Forest Hills — Prepare to be surprised.
If you think student loans are all about the numbers, Northern High senior Libby Kurt may convince you that it’s really about the letters.
Not only that, she thinks student loans are as much about many things not related directly to finances. And she makes her points through poetry, likely not the first format that pops to mind.
And in the end, numbers do matter. She was the grand prize winner in the national Next Gen Personal Finance Payback Challenge and won a $2,500 scholarship.
‘As soon as I read Libby’s entry, I was wowed,’— Brian Johnson, Libby’s personal finance teacher
“Don’t forget about the other aspects of college. Your happiness, focus, and connections are equally important as trying to reduce your student debt.”
That advice, beginning with the letter “D” is the fourth in a string of a dozen ideas that Libby poses in her S-T-U-D-E-N-T L-O-A-N-S poetic approach to a topic that many may think is mostly about interest rates and payoff timelines.
Not that those topics aren’t important. In fact, she learned a lot about them in Brian Johnson’s personal finance class, which she chose as an elective because she thought it would be best to learn something she could actually use in the near future. And this class filled the bill, so to speak.
Libby Kurt’s acrostic poem
School isn’t cheap, so it makes sense that you want to graduate with as little debt as possible.
To minimize your debt, look for ways to reduce your tuition, such as scholarships, grants, and work-study jobs.
Underestimating the price of college essentials is a huge mistake. You don’t need to buy the most luxury items for your dorm room, stick to high-quality basics that will last.
Don’t forget about the other aspects of college. Your happiness, focus, and connections are equally important as trying to reduce your student debt.
Engage with the people around you. Joining student clubs and volunteering are great ways to make friends and boost your mental health.
Never lose focus on your academics. Spend time studying so that you can do your very best in your classes and so you don’t have to retake them.
Time is valuable, so spend your free summers both relaxing and gaining experience through summer jobs and internships.
Legitimate friends don’t need to spend a lot of money to have fun. You can have just as much fun together on the cheap.
Offset your college expenses through working, just be sure that you still leave time for your studies.
Apply for FAFSA every year you are in college!
Not taking time for yourself is a bad idea. While academics and friends are important, it’s crucial to spend time focusing on your mental health.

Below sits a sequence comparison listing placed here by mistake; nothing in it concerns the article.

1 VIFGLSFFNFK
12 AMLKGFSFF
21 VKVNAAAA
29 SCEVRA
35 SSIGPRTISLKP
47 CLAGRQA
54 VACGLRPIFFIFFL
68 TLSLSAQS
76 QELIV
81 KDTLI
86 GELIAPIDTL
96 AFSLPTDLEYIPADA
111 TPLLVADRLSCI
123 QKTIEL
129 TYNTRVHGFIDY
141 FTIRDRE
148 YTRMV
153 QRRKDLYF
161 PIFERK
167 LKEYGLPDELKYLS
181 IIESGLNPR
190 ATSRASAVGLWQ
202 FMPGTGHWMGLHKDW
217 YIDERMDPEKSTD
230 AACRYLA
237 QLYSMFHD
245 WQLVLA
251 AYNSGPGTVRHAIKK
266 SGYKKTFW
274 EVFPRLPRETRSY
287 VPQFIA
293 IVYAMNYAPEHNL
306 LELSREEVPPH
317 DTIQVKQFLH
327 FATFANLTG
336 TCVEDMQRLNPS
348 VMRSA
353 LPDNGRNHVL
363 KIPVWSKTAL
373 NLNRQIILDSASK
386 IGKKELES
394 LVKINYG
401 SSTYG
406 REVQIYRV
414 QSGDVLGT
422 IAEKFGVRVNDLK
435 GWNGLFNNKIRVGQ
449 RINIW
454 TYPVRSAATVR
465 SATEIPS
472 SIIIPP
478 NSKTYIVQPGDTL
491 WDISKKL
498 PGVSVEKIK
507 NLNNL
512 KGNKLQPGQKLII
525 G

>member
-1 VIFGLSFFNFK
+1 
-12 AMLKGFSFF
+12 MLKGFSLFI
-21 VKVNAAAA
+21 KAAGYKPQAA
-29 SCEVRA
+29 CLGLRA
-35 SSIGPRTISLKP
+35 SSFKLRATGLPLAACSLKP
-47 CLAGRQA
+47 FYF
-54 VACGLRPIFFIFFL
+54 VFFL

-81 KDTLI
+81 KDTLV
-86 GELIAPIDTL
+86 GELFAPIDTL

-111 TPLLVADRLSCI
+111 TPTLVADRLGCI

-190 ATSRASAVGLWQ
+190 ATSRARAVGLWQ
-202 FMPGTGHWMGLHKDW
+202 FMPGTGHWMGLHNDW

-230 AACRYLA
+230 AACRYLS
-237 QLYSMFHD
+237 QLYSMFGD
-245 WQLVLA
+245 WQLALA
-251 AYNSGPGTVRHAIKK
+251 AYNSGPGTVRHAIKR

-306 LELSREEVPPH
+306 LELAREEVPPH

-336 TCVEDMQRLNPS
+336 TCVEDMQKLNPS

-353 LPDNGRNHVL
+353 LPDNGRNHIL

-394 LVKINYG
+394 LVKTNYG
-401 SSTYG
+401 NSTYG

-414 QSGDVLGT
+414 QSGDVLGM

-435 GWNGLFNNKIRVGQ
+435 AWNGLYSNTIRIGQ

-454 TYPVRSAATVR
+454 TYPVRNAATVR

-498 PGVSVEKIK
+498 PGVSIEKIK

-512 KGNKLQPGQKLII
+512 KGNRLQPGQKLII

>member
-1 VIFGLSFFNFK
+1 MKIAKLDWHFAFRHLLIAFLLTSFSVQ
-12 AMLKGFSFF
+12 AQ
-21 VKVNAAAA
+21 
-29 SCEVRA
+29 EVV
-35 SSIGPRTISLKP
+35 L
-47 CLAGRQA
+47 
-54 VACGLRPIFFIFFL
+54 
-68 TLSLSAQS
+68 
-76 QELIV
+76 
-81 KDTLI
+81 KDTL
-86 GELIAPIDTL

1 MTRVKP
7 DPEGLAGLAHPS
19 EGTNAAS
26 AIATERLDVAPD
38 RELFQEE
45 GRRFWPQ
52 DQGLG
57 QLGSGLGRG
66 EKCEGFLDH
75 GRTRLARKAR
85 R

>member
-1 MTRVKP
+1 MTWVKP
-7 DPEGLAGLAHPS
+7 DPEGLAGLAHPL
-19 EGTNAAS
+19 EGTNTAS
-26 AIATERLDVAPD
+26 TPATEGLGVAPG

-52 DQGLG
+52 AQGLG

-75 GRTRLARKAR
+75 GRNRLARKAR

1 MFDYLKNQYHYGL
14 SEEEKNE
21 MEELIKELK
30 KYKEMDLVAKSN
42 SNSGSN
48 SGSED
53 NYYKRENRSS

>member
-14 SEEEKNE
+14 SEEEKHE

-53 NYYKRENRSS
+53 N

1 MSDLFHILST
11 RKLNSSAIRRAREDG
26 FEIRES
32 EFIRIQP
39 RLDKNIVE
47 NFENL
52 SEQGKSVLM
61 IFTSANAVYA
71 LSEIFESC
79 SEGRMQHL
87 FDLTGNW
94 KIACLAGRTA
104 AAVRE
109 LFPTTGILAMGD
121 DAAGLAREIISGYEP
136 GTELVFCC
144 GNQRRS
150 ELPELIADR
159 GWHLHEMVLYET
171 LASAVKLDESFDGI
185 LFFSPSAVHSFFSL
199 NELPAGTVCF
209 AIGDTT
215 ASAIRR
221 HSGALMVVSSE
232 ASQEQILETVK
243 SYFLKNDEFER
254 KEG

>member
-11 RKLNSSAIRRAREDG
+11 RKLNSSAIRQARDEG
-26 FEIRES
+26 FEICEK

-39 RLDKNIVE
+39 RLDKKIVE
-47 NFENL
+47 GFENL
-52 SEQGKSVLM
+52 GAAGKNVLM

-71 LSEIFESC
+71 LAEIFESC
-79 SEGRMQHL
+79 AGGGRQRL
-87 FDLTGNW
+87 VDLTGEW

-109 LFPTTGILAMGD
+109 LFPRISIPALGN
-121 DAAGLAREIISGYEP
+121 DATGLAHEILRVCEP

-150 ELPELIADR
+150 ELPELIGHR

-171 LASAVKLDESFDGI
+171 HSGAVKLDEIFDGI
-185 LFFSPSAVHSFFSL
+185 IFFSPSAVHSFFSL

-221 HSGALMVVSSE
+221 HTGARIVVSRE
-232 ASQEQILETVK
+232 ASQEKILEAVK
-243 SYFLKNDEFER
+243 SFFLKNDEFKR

Spend your time well. You won’t be in college forever, so be sure to have some fun!
Making Finance Engaging & Fun
Johnson is an advocate for personal finance classes in high school. In May 2022, he and three students from Northern High went to Lansing to testify before the House subcommittee. They communicated the value of such a course.
Johnson is pleased that beginning in 2023-2024, all high school students will be required to complete a personal finance course.
He admits he wasn’t a great student himself, so he uses games and wears money-themed outfits to make learning “engaging, fun and relevant.” Libby and her classmates played Payback Challenge, an online game developed by NGPF to help them learn about balance in college life.
As she played, she learned about debt, salaries and how to balance friends, jobs and personal wellness with undergrad studies. She made choices about what kind of college to attend and career to pursue using the decision-tree format of the game.
Then Libby took what she learned and wrote about it in a non-traditional way, given the encouragement from Johnson to be creative. He also encouraged her to focus on overall wellness, not just financial aspects of college life.
“As soon as I read Libby’s entry, I was wowed,” Johnson said. He personally selected her acrostic poem to send on to the competition. Three other students’ entries were also submitted.
She was one of two students to win the national grand prize. Forty students were recognized as Honorable Mention Award recipients. And while part of the payoff was the honor of winning top prize, she will also receive $2,500 toward her future educational pursuits.
It seems that the course she chose because it would be useful turned out to be pretty lucrative too — a pleasant payback.
‘Don’t forget about the other aspects of college. Your happiness, focus, and connections are equally important as trying to reduce your student debt.’— line four in senior Libby Kurt’s winning poem